Select Committee on European Union Thirty-Sixth Report


APPENDIX 2 Transport, Telecommunications and Energy Council

Mr Hood: To ask the Secretary of State for Transport what the outcome was of the Transport, Telecommunications and Energy Council held on 5 and 6 June 2003; what the Government's stance was on the issues discussed, including its voting record; and if he will make a statement. [118485]

Mr Jamieson: The transport segment of the Transport, Energy and Telecommunications Council was held in Luxembourg on 5 and 6 June 2003. My right hon. Friend, the then Minister of State for Transport (Mr Spellar) represented the United Kingdom.

The Council agreed a three-part package on aviation external relations. This includes mandates for the Commission to negotiate an air service agreement with the US on behalf of the Community, and to negotiate on specific Community issues with other third countries, while allowing flexibility for member states to negotiate and implement air service agreements bilaterally. We welcome this package as a pragmatic and balanced response to the European Court of Justice rulings in the `open skies' cases, and my right hon. Friend spoke in support of it.

A general approach was reached on a Regulation suspending the use-it-or-lose-it rule for airport slot allocation for the summer season 2003 for application in summer 2004, because of the exceptional circumstances-the Iraq conflict and SARS-that affected passenger demand.

There were written reports to the Council on progress on two legislative proposals in aviation, the draft Regulations on insurance requirements and protection against unfair pricing practices by third countries.

There was a debate on a draft regulation on ship and port facility security. Further work will be done in COREPER with a view to agreement at the October Council. There was a consensus that work should focus on implementing the IMO regime for international traffic and the possible extension to Class A passenger ships on domestic voyages (primarily those travelling more than 20 nautical miles from the coast). We support this Regulation, which will ensure the consistent application of IMO requirements agreed last December. We expressed our concern at the automatic application to shorter domestic voyages at Council.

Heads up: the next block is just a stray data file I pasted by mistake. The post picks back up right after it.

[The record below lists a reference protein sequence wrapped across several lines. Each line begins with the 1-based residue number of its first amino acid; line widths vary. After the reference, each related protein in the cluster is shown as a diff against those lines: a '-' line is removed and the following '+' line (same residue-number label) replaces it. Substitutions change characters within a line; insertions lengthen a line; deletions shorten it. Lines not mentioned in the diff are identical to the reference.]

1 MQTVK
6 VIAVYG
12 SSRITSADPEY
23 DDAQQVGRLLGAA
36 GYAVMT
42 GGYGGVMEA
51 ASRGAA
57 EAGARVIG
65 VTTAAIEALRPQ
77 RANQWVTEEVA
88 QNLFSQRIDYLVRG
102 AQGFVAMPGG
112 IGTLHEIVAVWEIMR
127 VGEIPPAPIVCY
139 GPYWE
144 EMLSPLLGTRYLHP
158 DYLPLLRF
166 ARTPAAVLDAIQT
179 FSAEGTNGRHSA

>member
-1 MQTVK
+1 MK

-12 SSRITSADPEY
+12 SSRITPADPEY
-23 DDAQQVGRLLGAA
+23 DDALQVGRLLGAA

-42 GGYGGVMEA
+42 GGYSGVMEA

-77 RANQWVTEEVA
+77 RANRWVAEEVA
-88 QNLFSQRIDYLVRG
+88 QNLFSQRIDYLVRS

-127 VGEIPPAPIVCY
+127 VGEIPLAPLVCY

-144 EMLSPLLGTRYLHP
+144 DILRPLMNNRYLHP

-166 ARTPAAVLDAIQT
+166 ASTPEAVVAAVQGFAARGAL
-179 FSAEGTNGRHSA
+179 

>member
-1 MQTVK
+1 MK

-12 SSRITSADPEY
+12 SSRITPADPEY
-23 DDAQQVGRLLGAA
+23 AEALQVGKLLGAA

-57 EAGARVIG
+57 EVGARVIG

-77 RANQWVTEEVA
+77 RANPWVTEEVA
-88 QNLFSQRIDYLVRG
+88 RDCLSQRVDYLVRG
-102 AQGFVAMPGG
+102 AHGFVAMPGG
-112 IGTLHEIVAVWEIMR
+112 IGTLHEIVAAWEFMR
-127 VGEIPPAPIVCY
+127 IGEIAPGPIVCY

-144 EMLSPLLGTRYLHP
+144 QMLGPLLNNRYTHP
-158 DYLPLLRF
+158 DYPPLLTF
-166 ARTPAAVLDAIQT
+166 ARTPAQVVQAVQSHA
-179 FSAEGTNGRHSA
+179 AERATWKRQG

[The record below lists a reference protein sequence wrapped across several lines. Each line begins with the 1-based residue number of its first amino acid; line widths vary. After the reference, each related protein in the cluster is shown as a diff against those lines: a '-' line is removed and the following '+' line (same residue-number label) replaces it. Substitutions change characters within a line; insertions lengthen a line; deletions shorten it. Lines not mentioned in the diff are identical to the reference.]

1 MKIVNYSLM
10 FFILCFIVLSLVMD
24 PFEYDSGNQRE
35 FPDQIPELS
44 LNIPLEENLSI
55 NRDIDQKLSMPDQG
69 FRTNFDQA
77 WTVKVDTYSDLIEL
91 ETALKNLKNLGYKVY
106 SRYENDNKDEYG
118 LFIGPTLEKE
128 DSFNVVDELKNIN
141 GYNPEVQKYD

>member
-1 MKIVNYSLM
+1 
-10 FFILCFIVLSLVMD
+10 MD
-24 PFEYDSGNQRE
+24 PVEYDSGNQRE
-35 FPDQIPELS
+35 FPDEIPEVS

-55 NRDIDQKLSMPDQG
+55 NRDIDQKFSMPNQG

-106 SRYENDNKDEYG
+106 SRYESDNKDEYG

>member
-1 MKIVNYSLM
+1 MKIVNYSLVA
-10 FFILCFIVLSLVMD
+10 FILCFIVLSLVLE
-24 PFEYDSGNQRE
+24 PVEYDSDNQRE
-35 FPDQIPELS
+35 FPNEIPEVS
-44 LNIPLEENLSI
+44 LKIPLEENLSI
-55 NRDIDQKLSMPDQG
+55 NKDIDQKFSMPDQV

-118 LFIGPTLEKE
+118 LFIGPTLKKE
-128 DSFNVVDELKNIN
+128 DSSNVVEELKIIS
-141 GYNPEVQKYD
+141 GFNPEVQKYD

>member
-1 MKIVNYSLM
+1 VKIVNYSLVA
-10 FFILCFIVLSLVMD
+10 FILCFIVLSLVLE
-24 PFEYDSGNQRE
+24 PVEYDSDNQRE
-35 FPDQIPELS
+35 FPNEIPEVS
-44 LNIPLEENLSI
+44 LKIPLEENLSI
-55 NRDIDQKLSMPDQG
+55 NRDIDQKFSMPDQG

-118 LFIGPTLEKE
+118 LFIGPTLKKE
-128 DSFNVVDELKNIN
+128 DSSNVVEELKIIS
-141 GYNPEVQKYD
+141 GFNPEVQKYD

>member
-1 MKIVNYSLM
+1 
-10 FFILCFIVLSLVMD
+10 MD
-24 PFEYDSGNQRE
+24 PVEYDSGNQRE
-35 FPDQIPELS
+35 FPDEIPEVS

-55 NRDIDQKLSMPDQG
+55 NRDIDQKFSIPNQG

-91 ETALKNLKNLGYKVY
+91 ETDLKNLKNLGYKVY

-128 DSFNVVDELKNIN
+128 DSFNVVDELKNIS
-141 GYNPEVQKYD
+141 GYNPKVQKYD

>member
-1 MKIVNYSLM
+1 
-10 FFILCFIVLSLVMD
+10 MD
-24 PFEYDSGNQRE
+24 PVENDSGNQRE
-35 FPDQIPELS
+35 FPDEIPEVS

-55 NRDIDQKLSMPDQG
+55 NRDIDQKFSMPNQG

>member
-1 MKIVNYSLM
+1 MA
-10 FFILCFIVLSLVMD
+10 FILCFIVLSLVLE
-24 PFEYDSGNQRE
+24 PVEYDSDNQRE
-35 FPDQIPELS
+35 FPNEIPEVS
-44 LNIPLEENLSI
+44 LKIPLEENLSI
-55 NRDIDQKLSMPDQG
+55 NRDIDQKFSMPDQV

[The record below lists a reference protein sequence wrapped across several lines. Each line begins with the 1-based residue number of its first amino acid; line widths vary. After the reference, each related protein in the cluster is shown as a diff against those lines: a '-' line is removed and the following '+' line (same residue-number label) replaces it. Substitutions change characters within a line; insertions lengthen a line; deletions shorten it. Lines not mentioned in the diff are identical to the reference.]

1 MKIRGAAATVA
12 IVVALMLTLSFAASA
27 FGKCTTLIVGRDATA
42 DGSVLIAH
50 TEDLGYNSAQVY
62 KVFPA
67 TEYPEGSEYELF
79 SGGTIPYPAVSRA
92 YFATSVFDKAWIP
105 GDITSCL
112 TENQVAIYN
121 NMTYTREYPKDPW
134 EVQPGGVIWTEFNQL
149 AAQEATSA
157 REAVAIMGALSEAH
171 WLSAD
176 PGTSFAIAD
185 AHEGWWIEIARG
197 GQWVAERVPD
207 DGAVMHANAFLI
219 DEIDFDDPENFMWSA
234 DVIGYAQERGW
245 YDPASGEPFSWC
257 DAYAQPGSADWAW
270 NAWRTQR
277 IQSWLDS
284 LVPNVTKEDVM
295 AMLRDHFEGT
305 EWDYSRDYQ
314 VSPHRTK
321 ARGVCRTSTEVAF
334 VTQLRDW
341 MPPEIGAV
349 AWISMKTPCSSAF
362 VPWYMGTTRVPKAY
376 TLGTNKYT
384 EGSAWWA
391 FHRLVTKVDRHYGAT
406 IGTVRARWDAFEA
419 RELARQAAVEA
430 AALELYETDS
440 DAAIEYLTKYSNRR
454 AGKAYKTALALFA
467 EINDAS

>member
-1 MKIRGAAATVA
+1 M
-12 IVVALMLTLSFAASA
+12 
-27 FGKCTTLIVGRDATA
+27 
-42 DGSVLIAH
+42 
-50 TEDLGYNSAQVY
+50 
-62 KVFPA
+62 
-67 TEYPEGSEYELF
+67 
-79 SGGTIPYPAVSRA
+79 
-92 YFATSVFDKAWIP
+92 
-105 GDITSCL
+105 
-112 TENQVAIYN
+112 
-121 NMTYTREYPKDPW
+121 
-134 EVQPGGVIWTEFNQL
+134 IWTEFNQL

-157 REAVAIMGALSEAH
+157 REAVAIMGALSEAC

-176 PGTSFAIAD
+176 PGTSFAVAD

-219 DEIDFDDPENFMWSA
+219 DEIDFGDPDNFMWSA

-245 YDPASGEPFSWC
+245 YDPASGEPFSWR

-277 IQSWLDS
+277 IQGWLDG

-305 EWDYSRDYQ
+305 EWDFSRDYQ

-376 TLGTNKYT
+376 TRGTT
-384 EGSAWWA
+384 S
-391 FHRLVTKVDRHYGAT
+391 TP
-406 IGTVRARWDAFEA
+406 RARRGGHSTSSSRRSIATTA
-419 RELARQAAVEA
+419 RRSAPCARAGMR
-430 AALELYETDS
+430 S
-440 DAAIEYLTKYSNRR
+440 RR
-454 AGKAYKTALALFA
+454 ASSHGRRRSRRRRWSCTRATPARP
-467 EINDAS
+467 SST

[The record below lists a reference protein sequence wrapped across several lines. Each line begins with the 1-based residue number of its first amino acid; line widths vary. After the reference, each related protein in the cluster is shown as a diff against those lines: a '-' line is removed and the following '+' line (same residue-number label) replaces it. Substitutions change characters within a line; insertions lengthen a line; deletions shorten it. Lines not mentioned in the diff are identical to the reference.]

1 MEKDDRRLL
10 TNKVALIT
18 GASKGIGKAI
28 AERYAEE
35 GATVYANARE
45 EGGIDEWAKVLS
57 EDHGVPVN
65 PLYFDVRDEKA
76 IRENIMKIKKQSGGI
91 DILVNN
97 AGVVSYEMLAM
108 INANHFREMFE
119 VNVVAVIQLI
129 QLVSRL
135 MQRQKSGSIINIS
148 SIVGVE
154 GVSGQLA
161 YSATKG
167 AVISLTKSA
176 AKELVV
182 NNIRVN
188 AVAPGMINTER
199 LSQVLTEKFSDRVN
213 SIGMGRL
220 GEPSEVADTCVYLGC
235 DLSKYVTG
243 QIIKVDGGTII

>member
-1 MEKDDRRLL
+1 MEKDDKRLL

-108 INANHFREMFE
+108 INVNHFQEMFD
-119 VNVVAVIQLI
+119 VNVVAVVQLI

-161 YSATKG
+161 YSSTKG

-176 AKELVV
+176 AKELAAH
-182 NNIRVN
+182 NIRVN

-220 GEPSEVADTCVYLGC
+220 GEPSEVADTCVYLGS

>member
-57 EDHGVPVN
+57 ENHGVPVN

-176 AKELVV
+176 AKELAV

Council Conclusions were agreed on improving the image of Community shipping and attracting young people to the seafaring profession. We welcome this initiative and my right hon. Friend proposed that there should be a review of progress during the UK Presidency in 2005, following a Commission report. This was welcomed by the Commission and the Presidency.

Written reports were submitted to the Council on designation of particularly sensitive sea areas and on the outcome of the IMO Diplomatic Conference of 12 to 16 May 2003 to adopt a Protocol to the International Convention on the Establishment of an International Fund for Compensation for Oil Pollution Damage, 1992.

Council Conclusions were agreed supporting the integration of EGNOS (project for enhancement of the GPS system in Europe) and the Galileo satellite navigation project. We are in favour of the integration of EGNOS and Galileo.

The Commission reported on progress of the High Level Group of member states and acceding country representatives looking at future priorities for the transport Trans-European Network. The Group's report will be submitted to the Commission, which will bring forward proposals.

Council Conclusions were agreed on the Commission's Road Safety Action Plan, entitled `Halving the Number of Road Accident Victims in the European Union by 2010: A Shared Responsibility'. We welcomed the document and said that, where legislative measures are in prospect, they will have a much better chance of early acceptance by the Council if careful consideration of proportionality and subsidiarity issues is given beforehand. My right hon. Friend referred to the UK's good record on road safety, which showed the value of our approach. The UK was one of the member states singled out by the Commission as models for best practice in reducing road accidents.

There was a written report on progress on the draft Directive on minimum safety requirements on tunnels in the trans-European road network. Several member states, including the UK, although supporting the general aim of improving safety, have had concerns about some of the detailed technical provisions in this Directive. The Commission recognised that further technical work needs to be done and that there is a need for flexibility in application. The Council will aim to reach agreement on the Directive later this year.

The Commission reported on its plans for transport infrastructure charging. It plans to issue a proposal on a revised Eurovignette system for the charging of HGVs before the summer break. A number of member states called for rapid progress to be made on expected wider proposals for transport infrastructure charging. My right hon. Friend called for proposals which will support the implementation of the UK's own lorry charging scheme.

No formal votes were taken at this Council.


Hansard: House of Commons-Written Answers-17 June 2003 Cols. 111W-113W

 
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